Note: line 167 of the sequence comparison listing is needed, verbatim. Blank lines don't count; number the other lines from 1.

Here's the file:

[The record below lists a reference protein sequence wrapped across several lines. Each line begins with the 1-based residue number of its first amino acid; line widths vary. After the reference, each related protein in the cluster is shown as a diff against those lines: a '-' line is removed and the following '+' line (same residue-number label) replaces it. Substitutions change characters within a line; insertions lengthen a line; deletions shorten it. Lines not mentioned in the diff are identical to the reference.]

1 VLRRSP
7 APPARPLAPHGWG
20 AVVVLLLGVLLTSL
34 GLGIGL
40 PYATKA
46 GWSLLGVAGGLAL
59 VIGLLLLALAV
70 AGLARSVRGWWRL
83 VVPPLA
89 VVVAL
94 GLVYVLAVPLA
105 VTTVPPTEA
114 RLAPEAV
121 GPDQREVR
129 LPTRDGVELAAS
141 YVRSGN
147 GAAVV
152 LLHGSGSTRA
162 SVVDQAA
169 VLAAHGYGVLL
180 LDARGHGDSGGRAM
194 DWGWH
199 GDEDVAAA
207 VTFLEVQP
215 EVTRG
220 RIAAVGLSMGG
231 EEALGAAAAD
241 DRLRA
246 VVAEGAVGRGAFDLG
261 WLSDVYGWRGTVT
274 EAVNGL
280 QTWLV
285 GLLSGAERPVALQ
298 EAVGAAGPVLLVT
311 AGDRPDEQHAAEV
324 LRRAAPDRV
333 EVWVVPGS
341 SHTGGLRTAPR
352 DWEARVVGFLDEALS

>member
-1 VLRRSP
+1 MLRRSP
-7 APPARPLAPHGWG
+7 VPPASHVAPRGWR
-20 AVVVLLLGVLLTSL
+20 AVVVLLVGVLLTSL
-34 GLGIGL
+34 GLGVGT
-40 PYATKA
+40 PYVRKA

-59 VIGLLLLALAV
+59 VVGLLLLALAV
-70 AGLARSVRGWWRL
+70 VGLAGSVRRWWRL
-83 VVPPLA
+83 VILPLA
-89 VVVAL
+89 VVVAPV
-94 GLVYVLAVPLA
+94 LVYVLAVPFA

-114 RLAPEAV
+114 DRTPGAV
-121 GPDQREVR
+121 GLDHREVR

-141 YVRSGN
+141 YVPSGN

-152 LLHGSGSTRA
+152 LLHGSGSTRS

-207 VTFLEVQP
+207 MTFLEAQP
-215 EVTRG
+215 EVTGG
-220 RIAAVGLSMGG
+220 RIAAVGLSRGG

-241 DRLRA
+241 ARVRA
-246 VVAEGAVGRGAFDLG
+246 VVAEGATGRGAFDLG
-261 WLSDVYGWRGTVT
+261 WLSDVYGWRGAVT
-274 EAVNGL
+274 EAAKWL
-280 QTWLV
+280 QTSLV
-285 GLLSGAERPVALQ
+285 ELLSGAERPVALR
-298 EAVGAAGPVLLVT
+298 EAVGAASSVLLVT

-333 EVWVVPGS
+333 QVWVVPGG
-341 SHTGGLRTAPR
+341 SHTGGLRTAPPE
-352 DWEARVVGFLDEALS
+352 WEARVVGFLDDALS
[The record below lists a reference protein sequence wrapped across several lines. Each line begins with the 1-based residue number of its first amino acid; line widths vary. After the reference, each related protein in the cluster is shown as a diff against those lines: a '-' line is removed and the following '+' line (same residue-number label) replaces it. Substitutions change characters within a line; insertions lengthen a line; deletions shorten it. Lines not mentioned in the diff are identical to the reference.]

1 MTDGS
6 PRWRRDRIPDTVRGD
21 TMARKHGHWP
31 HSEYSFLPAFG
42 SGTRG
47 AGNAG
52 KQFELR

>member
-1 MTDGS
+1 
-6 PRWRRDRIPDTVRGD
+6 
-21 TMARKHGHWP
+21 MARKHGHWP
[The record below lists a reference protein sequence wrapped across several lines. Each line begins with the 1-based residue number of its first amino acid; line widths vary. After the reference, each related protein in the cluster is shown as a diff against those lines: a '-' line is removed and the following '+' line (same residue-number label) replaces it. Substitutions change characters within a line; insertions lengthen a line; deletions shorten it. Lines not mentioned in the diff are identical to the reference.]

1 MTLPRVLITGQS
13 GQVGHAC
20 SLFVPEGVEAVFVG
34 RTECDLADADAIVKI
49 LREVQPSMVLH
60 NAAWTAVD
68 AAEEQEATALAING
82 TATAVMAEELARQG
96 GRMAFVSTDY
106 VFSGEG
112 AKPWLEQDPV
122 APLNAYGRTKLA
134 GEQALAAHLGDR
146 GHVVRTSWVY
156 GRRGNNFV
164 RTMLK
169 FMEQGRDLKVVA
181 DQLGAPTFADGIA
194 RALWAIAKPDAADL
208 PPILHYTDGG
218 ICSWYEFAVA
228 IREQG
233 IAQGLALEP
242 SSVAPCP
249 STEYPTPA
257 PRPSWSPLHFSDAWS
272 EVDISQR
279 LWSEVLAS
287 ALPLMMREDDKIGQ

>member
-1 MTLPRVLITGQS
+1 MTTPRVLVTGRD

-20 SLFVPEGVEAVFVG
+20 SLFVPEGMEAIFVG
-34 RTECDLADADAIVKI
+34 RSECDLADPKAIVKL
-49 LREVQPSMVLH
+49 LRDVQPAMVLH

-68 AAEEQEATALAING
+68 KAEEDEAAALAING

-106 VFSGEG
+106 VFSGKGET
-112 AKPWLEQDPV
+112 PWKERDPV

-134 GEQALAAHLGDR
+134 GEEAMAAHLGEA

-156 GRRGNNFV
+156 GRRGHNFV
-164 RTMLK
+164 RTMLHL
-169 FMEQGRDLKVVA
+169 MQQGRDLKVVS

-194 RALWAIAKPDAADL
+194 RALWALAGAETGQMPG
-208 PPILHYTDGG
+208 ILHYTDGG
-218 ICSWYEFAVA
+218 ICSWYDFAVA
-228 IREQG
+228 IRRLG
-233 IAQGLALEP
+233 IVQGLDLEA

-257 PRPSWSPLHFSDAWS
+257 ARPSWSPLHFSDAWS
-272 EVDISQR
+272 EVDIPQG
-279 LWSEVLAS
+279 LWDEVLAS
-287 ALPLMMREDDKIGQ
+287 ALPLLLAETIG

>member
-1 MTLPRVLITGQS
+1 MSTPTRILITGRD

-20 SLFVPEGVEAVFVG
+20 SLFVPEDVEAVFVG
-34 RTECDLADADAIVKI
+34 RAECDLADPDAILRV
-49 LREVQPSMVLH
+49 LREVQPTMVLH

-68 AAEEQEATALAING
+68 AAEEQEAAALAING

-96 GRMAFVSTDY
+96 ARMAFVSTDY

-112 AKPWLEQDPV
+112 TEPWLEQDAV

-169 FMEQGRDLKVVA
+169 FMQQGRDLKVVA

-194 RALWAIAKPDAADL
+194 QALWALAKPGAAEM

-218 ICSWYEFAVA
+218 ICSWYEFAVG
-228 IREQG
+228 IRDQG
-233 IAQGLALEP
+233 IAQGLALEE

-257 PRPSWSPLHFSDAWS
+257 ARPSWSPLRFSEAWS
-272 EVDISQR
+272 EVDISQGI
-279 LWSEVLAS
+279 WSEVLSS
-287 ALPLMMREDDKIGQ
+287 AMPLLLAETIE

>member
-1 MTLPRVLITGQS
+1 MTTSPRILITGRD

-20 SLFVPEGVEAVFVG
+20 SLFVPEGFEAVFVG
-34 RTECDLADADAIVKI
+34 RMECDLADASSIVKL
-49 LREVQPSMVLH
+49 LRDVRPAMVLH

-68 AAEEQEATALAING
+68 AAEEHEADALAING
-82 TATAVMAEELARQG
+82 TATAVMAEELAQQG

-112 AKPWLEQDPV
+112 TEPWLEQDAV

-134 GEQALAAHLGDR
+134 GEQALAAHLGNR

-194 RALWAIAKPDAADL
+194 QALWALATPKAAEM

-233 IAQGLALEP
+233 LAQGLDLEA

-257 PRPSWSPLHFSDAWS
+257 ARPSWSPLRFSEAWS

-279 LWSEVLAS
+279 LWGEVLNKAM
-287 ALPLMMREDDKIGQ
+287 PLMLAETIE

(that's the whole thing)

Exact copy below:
+208 ILHYTDGG